Isoniazid may cause neuropathy. - GreenMedInfo Summary
[Isoniazid induced neuropathy: consider prevention].
Rev Mal Respir. 2006 Apr;23(2 Pt 1):157-60. PMID: 16788441
Service de Neurologie, Centre Hospitalier Delafontaine, Saint Denis, France.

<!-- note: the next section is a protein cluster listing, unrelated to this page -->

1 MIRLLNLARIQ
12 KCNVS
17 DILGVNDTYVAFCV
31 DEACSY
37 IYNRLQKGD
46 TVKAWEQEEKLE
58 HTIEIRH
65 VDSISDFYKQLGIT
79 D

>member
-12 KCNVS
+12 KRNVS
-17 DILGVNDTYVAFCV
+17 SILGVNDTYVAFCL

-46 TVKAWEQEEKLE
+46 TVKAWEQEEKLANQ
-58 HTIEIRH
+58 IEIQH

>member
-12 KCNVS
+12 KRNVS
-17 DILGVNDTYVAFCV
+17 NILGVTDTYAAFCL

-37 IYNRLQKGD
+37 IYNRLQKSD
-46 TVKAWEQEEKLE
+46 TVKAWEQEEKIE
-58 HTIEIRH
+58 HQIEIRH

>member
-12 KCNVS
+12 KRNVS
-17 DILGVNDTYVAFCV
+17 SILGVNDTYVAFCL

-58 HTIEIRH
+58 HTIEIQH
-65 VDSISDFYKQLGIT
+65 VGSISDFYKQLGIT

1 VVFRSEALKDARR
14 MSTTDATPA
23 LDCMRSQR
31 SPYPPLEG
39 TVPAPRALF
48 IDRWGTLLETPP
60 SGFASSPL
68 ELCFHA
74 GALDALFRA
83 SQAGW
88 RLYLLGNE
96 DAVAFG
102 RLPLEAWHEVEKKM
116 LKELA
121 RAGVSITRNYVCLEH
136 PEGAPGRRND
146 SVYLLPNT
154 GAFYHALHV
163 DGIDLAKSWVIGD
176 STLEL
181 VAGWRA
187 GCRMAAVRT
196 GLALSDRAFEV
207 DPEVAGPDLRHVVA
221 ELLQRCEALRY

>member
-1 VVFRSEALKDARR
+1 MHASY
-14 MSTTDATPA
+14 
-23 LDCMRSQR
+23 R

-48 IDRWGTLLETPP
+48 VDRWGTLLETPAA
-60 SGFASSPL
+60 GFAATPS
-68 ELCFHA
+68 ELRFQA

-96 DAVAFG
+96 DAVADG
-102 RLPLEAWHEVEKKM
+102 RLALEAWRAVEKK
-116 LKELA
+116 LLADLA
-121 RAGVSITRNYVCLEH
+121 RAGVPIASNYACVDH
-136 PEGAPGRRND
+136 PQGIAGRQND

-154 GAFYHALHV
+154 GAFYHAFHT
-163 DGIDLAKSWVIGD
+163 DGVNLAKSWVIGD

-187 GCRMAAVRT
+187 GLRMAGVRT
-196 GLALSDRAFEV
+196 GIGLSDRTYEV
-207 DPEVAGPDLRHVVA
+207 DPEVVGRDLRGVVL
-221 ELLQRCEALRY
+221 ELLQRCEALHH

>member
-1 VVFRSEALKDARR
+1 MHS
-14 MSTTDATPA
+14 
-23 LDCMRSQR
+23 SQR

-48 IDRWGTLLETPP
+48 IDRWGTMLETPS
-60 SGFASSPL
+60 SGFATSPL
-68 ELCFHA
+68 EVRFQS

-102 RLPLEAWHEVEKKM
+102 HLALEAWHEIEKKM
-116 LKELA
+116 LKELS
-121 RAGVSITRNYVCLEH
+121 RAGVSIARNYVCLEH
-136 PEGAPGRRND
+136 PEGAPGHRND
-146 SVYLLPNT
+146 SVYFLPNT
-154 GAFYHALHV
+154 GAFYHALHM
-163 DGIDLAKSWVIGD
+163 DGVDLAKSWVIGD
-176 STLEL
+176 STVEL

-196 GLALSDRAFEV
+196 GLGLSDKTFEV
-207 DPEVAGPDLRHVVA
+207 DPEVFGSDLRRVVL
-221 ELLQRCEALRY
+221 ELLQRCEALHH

INTRODUCTION: Antituberculous treatment is effective but has numerous side effects. Among these isoniazid induced neuropathy is easily preventable. CASE REPORT: A female patient of 42 years, infected with HIV, presented with general deterioration associated with an interstitial pulmonary infiltrate and mediastinal lymphadenopathy. Tuberculosis was not confirmed bacteriologically but she responded to antituberculous treatment. Three months later she developed distal leg pains extending proximally. There was superficial sensory impairment up to the groins and loss of the ankle reflexes. The dose of isoniazid was reduced from 5 to 2.5 mg/kg/day on account of slow acetylator status and treatment with pyridoxine 250 mg/day commenced. The clinical signs resolved in a few weeks. CONCLUSIONS: Isoniazid neuropathy develops in the presence of risk factors (HIV, alcoholism, diabetes, renal failure, malnutrition, pregnancy and lactation, neurotoxic medication) and manifests itself initially by burning feet. Pyridoxine is preventative in low dosage and curative in high dosage. The development of symptoms should lead to measurement of acetylator status, and a reduction of the isoniazid dose to 3 mg/kg/day or even less in slow acetylators.